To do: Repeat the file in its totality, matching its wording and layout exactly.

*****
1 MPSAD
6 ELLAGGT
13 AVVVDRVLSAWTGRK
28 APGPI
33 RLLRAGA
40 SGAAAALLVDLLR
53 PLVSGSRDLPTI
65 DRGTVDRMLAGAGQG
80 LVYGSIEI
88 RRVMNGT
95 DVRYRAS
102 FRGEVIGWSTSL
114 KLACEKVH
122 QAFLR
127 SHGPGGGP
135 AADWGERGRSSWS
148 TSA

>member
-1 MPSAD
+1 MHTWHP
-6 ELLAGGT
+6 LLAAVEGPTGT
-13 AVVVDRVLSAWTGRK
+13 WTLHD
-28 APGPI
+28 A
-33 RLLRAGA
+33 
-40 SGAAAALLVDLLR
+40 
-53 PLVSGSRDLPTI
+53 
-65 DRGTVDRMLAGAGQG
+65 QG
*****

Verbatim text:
1 MPSAD
6 ELLAGGT
13 AVVVDRVLSAWTGRK
28 APGPI
33 RLLRAGA
40 SGAAAALLVDLLR
53 PLVSGSRDLPTI
65 DRGTVDRMLAGAGQG
80 LVYGSIEI
88 RRVMNGT
95 DVRYRAS
102 FRGEVIGWSTSL
114 KLACEKVH
122 QAFLR
127 SHGPGGGP
135 AADWGERGRSSWS
148 TSA

>member
-1 MPSAD
+1 MHTWHP
-6 ELLAGGT
+6 LLAAVEGPTGT
-13 AVVVDRVLSAWTGRK
+13 WTLHD
-28 APGPI
+28 A
-33 RLLRAGA
+33 
-40 SGAAAALLVDLLR
+40 
-53 PLVSGSRDLPTI
+53 
-65 DRGTVDRMLAGAGQG
+65 QG